Speed of publication is only modest. Papers in the May 2006 issue were received between June and December 2005, corresponding to delays considerably greater than the time it took for news of Galileo's observation of the moons of Jupiter to reach London by horseback in the 16th century. Many nano results are first read on the arXiv website (for which the UK mirror is xxx.soton.ac.uk). A student working in my laboratory last summer submitted a paper to an Elsevier journal on July 18, received and responded to referees' comments by August 7, and saw it published online on September 11. On the same day he submitted a revised second paper that was published online on October 17. He cannot understand why all publishers do not work this quickly.

The hard copy of Small is a joy to browse. The table of contents carries an image from each paper and a summary of three sentences or so. After you have skipped the advertisements, there are two pages of highlights from other journals, including rivals such as Nano Letters and Nanotechnology , and two more from sister Wiley-VCH journals. Unlike other journals that send you online for many of the colour figures to save money, colour seems standard throughout. There are sections designated highlights, reviews, communications and full papers, followed by book reviews, an index by keywords and trailers for forthcoming articles.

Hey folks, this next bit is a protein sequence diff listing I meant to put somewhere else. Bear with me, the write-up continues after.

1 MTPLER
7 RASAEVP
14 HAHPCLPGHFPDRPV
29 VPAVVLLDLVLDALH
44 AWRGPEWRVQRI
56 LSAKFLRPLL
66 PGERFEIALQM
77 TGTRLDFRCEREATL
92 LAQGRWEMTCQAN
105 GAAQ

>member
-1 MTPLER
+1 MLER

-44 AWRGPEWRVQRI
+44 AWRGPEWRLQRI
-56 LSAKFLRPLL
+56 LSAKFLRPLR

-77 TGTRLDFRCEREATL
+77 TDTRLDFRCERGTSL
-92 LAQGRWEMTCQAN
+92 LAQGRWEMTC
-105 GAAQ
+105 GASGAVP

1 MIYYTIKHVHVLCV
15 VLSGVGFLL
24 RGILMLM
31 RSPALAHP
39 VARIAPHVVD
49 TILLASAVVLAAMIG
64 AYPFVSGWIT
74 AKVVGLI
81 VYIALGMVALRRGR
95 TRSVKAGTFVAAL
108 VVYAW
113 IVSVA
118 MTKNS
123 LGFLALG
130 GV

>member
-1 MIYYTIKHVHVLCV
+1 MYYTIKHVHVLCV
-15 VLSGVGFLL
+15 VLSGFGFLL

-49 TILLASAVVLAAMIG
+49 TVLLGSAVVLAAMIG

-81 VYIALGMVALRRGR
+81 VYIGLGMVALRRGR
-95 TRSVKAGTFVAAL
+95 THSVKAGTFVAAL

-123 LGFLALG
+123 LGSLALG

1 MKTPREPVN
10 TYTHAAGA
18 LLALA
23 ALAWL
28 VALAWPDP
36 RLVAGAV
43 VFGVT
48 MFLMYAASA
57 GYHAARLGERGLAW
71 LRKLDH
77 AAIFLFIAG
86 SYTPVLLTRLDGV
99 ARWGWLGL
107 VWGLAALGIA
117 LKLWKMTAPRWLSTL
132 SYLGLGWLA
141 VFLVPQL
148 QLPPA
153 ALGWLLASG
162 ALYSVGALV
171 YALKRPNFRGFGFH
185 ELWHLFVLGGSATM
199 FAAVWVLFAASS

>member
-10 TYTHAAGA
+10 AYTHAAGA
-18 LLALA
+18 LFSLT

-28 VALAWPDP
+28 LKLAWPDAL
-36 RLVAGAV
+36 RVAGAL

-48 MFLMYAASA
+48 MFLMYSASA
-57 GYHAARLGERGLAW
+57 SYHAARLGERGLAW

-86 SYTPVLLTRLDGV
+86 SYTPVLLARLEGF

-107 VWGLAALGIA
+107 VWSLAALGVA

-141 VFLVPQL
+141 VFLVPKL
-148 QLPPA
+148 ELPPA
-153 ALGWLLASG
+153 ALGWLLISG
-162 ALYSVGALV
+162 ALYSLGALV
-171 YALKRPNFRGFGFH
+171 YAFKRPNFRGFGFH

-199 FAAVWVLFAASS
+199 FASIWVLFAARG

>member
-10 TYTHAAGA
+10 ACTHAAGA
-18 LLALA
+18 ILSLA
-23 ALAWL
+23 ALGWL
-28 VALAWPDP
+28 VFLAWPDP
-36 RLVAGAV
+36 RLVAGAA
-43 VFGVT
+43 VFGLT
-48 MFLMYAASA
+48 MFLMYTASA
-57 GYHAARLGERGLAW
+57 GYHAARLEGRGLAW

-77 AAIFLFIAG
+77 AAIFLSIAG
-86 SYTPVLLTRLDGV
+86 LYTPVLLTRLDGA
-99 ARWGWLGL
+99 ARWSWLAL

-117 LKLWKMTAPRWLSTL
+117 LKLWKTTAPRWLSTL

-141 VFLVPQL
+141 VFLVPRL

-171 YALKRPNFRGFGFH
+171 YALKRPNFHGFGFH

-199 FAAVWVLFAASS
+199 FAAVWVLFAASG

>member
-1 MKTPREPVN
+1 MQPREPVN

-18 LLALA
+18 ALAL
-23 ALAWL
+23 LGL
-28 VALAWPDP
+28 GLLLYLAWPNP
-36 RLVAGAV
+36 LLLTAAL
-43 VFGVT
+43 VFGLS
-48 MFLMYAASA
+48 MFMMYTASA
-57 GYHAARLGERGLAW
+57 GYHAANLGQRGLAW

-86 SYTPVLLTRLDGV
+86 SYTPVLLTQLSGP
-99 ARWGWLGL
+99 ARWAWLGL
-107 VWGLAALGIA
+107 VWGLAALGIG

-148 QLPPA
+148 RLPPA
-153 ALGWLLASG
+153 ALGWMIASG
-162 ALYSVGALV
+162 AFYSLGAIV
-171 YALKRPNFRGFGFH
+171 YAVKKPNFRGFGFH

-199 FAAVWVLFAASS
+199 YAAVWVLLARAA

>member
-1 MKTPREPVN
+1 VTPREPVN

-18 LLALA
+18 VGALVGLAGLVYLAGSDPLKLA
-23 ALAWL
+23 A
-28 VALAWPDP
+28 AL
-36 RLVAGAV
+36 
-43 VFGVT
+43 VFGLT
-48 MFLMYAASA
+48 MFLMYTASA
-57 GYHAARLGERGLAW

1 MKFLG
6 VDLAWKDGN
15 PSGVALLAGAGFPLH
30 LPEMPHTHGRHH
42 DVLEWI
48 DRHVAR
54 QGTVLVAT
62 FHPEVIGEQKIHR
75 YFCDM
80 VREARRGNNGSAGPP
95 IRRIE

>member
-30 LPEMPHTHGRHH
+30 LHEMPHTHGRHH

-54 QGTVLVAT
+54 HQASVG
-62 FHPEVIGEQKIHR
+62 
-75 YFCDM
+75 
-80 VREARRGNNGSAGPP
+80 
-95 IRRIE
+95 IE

Small has got off to a splendid start with some excellent papers that reflect the intrinsically interdisciplinary nature of the field. Those searching for papers on a given nano topic will soon find, if they have not already done so, key papers appearing in this journal. And those who can get their hands on the monthly hard copy are in for a good read around the world of the small.

Andrew Briggs is professor of nanomaterials, Oxford University.

Small

Editor - Peter Gölitz and Esther Levy
Publisher - Wiley-VCH. Published monthly since January 2005
Price - €1,760.15 institutions €211.86 individuals
ISSN - 1613 6810 Online ISSN 1613 6829